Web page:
Full Transcript: Markus Ritter - European Union Mission in Armenia | Ep 322

Posted on Tuesday, Apr 2, 2024 | Category: EU, Armenia | Series: Blog | Armenian News, Armenia, EU Observer Mission, EUMA, Markus Ritter, Artsakh, Nagorno Karabakh, Azerbaijan, Nerkin Hand, Iran, Russia, EUMA (European Union Monitoring Mission), European Union, European diplomacy, Foreign policy, Caucasus region, Geopolitics, Regional stability, Conflict management, Conflict resolution, Peace talks, Peacekeeping, Military conflict, Security, Border monitoring, Border security, Civilian missions, Observers, Diplomatic immunity, Public diplomacy

The following is a transcript from Episode 322 where we conduct an in-depth interview with Dr. Markus Ritter, the head of the European Union Monitoring Mission (EUMA) in Armenia. Dr. Ritter provides detailed explanations regarding the mission’s activities, its role in calming tensions along the Armenia-Azerbaijan border, and the challenges it faces amidst regional dynamics. Covering specific incidents and addressing criticisms, Dr. Ritter offers transparency on the mission’s operations, emphasizing its commitment to contributing to peace and stability in the region.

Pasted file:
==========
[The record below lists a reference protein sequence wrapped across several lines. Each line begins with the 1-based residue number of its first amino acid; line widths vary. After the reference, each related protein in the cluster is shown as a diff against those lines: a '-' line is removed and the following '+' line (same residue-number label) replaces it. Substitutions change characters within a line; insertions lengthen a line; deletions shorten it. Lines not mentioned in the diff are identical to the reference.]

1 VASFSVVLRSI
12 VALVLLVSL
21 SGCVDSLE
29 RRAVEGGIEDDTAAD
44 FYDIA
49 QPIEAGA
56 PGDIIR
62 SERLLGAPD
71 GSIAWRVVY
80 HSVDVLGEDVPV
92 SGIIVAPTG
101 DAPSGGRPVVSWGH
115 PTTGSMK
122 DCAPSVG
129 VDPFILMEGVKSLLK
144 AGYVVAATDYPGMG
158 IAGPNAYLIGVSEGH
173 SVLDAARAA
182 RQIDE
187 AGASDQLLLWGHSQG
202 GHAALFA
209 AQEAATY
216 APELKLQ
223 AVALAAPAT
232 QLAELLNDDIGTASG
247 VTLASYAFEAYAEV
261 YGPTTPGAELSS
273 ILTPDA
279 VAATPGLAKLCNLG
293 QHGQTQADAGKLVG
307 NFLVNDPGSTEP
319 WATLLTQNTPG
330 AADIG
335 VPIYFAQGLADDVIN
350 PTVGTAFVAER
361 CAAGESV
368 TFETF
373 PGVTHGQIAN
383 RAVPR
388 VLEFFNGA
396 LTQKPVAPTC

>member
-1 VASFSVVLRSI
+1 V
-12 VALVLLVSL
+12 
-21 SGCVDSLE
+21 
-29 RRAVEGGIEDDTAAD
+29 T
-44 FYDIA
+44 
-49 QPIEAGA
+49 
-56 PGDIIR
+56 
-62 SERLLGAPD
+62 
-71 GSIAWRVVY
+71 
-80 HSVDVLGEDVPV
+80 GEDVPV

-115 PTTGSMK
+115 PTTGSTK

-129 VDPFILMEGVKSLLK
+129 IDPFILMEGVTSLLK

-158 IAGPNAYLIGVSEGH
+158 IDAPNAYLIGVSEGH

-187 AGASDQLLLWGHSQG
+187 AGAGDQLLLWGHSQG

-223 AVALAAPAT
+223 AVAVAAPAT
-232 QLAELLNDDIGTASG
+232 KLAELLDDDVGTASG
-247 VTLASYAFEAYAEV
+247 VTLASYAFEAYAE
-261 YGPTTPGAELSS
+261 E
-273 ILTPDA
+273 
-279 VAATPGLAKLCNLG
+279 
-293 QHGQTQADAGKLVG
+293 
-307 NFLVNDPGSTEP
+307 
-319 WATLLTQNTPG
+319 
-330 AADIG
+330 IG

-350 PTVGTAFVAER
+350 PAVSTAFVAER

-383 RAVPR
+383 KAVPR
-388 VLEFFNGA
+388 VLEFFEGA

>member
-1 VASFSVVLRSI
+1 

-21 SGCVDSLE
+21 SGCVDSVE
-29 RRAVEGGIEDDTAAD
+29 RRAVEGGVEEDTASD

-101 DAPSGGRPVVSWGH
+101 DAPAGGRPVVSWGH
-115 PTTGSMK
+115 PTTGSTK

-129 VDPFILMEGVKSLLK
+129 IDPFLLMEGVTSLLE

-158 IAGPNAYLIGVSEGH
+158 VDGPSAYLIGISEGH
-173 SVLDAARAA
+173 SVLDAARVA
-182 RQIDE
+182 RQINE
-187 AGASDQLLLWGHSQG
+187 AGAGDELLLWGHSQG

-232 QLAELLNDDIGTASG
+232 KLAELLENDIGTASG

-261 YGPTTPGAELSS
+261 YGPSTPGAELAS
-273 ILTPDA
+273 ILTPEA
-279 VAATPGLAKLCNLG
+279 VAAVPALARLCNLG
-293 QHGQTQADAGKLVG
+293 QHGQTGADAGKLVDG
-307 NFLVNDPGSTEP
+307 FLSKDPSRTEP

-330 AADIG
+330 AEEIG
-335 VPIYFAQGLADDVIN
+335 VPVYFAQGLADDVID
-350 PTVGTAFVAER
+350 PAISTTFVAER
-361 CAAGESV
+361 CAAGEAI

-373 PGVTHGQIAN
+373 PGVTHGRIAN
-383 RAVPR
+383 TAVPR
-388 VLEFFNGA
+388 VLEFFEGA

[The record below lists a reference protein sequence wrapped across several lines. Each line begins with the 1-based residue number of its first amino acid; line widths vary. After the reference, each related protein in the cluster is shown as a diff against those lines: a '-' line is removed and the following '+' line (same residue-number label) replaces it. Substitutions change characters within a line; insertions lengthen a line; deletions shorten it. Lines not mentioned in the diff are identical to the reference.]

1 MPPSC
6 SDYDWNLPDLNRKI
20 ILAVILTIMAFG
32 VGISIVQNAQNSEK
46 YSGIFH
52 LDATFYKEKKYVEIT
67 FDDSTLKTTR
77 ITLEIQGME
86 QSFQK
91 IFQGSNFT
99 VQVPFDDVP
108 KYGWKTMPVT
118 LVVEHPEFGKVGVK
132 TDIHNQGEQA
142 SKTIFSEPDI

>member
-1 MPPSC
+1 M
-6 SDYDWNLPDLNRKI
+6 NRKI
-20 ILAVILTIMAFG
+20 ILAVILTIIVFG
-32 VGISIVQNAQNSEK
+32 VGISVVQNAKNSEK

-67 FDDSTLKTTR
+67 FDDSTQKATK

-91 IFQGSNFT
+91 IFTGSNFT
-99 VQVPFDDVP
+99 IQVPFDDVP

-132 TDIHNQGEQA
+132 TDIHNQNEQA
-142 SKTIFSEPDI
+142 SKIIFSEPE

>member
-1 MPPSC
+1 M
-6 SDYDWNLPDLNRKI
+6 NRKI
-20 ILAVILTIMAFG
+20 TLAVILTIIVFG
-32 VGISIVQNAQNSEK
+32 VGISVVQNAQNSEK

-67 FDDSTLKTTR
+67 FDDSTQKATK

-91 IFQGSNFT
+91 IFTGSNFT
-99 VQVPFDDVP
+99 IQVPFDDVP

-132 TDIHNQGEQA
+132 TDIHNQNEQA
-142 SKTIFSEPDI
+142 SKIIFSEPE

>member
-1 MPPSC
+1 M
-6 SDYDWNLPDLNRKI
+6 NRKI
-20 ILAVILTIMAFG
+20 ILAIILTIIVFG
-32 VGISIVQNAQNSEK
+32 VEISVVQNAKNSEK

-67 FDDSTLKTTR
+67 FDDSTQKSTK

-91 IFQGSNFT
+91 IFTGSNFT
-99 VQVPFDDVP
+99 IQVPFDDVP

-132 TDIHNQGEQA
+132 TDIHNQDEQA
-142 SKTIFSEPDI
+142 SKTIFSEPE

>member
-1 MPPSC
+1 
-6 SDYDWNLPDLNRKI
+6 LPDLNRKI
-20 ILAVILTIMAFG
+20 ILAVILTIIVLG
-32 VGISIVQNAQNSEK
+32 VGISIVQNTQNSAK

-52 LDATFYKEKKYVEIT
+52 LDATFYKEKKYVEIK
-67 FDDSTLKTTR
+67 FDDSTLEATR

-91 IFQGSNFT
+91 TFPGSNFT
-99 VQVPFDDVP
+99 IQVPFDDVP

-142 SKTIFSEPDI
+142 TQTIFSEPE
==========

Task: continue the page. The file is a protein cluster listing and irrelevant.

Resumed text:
Don’t miss out on this engaging discussion that offers valuable insights into the EUMA mission and its impact on the Armenia-Azerbaijan conflict landscape.

Listen to the episode and/or read the transcript below.


Asbed Bedrossian: Welcome to this Conversations on Groong Episode.

Today we are talking to the EU Observer Mission in Armenia with the head of the mission Dr. Markus Ritter.

Welcome to the show Dr. Ritter.

Hovik Manucharyan: Hello Dr. Ritter.

Markus Ritter: Good morning. Hello. Glad to be here.

Asbed: Thank you.

We are very glad that you could join us.